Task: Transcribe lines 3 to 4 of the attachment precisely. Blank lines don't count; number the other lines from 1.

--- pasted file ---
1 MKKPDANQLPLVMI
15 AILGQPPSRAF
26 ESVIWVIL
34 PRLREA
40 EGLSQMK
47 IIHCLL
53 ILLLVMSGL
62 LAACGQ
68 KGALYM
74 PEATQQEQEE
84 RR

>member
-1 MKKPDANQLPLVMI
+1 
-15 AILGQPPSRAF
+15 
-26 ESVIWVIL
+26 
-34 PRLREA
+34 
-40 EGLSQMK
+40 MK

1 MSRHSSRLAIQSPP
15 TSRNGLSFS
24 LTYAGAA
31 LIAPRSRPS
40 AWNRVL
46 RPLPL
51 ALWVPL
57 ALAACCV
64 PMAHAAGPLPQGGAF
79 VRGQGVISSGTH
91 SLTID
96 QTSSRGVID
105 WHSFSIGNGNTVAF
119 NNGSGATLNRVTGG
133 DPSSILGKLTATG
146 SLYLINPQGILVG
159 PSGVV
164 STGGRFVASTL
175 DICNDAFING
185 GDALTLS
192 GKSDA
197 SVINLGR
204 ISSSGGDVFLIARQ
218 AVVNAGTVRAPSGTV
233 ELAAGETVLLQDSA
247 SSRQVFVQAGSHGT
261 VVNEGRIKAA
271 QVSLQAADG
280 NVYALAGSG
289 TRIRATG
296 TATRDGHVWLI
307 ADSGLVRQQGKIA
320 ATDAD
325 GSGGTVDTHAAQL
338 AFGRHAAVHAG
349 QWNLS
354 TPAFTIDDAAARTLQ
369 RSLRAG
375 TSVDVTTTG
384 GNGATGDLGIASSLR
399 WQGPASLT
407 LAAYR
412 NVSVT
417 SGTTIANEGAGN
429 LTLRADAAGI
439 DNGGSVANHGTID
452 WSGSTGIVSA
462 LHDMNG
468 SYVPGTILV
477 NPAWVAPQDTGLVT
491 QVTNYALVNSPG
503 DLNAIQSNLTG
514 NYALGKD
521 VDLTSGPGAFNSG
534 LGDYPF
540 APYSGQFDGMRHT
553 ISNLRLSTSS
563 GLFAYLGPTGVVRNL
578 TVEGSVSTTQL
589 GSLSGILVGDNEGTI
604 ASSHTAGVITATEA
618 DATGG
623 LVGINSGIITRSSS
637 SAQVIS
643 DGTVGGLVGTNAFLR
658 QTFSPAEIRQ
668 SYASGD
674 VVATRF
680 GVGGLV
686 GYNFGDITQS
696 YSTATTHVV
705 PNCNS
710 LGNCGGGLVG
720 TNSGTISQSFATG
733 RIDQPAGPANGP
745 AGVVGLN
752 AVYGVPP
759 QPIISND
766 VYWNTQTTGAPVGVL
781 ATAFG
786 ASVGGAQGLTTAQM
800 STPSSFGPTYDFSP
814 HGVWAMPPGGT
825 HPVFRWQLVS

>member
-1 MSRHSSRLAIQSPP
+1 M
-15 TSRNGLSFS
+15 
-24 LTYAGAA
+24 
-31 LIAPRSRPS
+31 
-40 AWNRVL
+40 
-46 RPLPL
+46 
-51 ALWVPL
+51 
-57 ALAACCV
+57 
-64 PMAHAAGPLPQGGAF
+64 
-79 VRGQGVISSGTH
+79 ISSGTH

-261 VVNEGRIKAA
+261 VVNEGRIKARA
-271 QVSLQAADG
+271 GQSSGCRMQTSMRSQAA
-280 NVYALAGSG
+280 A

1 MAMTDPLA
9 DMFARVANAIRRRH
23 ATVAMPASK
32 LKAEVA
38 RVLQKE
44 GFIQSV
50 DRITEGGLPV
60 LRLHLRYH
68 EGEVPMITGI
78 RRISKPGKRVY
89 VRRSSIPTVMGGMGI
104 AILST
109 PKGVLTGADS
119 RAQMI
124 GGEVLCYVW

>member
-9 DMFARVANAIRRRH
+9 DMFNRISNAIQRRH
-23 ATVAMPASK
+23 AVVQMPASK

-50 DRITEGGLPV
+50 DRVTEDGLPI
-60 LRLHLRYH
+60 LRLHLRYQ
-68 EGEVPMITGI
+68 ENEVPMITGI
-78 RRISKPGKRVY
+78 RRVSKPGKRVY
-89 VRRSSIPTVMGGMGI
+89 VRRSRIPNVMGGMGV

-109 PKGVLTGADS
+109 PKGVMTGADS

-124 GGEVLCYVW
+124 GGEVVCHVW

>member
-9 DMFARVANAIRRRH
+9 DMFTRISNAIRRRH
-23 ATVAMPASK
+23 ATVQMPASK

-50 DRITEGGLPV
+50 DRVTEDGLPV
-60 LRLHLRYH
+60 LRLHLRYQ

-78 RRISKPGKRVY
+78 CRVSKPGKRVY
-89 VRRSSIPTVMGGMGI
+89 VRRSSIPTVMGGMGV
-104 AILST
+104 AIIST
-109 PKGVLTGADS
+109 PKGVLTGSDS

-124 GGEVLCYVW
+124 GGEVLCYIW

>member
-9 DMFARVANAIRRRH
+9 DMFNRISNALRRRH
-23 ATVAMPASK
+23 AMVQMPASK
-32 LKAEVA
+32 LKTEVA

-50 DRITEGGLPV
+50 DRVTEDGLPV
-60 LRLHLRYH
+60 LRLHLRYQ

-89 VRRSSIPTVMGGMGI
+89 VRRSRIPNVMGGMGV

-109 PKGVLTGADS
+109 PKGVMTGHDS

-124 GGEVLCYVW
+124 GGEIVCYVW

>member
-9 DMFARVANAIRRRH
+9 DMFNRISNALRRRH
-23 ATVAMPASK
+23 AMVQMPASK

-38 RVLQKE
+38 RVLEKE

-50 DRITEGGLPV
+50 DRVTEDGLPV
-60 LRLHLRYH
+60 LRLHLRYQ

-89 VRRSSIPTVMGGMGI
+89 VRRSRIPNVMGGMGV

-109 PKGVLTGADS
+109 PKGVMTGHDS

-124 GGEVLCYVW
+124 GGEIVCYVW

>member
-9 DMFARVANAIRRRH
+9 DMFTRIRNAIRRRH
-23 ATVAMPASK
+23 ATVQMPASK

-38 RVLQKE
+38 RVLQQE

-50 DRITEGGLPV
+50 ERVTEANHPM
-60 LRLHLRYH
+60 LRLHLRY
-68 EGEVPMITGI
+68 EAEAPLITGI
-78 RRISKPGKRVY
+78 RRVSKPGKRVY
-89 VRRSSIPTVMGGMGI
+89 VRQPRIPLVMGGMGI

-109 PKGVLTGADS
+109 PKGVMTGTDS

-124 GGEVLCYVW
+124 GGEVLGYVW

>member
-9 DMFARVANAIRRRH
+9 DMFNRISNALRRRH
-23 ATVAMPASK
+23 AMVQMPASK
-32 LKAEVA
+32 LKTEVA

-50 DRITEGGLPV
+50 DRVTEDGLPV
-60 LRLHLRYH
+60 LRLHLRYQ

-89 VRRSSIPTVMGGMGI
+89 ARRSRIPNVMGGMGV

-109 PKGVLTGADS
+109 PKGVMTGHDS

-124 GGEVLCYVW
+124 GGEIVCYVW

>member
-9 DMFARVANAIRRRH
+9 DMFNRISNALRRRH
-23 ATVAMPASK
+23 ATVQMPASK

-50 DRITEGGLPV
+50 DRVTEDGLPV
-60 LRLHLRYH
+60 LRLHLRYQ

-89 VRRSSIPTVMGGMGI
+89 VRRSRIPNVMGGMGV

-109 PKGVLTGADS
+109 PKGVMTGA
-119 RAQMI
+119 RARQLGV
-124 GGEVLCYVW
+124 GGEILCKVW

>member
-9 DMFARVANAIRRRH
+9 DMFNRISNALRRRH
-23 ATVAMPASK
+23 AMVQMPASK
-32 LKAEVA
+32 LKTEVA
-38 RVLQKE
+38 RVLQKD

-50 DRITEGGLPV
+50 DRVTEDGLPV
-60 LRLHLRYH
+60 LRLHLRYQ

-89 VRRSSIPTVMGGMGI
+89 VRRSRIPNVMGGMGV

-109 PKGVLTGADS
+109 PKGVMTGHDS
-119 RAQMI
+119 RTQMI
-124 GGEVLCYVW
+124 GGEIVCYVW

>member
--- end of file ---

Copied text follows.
26 ESVIWVIL
34 PRLREA